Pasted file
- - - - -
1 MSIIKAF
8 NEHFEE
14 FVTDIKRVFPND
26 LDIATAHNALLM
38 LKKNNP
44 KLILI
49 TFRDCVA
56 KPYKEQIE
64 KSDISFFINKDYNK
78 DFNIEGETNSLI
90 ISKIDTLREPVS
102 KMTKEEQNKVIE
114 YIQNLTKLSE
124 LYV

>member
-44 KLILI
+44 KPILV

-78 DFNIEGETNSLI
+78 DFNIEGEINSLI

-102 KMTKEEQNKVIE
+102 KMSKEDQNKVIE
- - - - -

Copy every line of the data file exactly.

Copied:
1 MSIIKAF
8 NEHFEE
14 FVTDIKRVFPND
26 LDIATAHNALLM
38 LKKNNP
44 KLILI
49 TFRDCVA
56 KPYKEQIE
64 KSDISFFINKDYNK
78 DFNIEGETNSLI
90 ISKIDTLREPVS
102 KMTKEEQNKVIE
114 YIQNLTKLSE
124 LYV

>member
-44 KLILI
+44 KPILV

-78 DFNIEGETNSLI
+78 DFNIEGEINSLI

-102 KMTKEEQNKVIE
+102 KMSKEDQNKVIE